M/J Civics, Advanced & Career Planning   (#2106026)

Version for Academic Year:

Course Standards

General Course Information and Notes

General Notes

The primary content for this half-year course pertains to the principles, functions, and organization of government; the origins of the American political system; the roles, rights, responsibilities of United States citizens; and methods of active participation in our political system.

Honors/Advanced courses offer scaffolded learning opportunities for students to develop the critical skills of analysis, synthesis, and evaluation in a more rigorous and reflective academic setting. Students are empowered to perform at higher levels as they engage in the following: analyzing historical documents and supplementary readings, working in the context of thematically categorized information, becoming proficient in note-taking, participating in Socratic seminars/discussions, emphasizing free-response and document-based writing, contrasting opposing viewpoints, solving problems, etc. Students will develop and demonstrate their skills through participation in a capstone and/or extended research-based paper/project (e.g., history fair, participatory citizenship project, mock congressional hearing, projects for competitive evaluation, investment portfolio contests, or other teacher-directed projects).

Mathematics Benchmark Guidance – Social Studies instruction should include opportunities for students to interpret and create representations of historical events and concepts using mathematical tables, charts, and graphs.

Career and Education Planning - Per section 1003.4156, Florida Statutes, the Career and Education Planning course must result in a completed personalized academic and career plan for the student; must emphasize the importance of entrepreneurship skills; must emphasize technology or the application of technology in career fields; and, beginning in the 2014-2015 academic year, must provide information from the Department of Economic Opportunity's economic security report as described in section 445.07, Florida Statutes. For additional information on the Middle School Career and Education Planning course, go to https://www.fldoe.org/workforce/ced/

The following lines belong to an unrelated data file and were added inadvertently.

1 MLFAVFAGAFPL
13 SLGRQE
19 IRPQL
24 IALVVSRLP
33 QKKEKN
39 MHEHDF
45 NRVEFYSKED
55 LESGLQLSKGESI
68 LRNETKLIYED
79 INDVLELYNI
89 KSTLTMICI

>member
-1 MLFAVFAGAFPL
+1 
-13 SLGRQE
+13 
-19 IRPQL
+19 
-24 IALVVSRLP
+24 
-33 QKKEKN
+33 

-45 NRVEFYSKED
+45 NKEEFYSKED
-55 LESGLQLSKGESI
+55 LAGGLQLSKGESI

1.0 Describe the influences that societal, economic, and technological changes have on employment trends and future training.
2.0 Develop skills to locate, evaluate, and interpret career information.
3.0 Identify and demonstrate processes for making short and long term goals.
4.0 Demonstrate employability skills such as working in a group, problem-solving and organizational skills, and the importance of entrepreneurship.
5.0 Understand the relationship between educational achievement and career choices/postsecondary options.
6.0 Identify a career cluster and related pathways through an interest assessment that match career and education goals.
7.0 Develop a career and education plan that includes short and long-term goals, high school program of study, and postsecondary/career goals.